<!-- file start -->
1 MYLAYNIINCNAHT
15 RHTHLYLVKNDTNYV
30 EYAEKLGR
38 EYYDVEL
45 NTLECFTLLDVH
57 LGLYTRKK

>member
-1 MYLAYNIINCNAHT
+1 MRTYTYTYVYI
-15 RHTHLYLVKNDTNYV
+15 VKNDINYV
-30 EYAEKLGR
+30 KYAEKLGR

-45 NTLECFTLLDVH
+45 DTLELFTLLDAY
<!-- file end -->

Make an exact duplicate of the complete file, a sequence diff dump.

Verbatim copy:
1 MYLAYNIINCNAHT
15 RHTHLYLVKNDTNYV
30 EYAEKLGR
38 EYYDVEL
45 NTLECFTLLDVH
57 LGLYTRKK

>member
-1 MYLAYNIINCNAHT
+1 MRTYTYTYVYI
-15 RHTHLYLVKNDTNYV
+15 VKNDINYV
-30 EYAEKLGR
+30 KYAEKLGR

-45 NTLECFTLLDVH
+45 DTLELFTLLDAY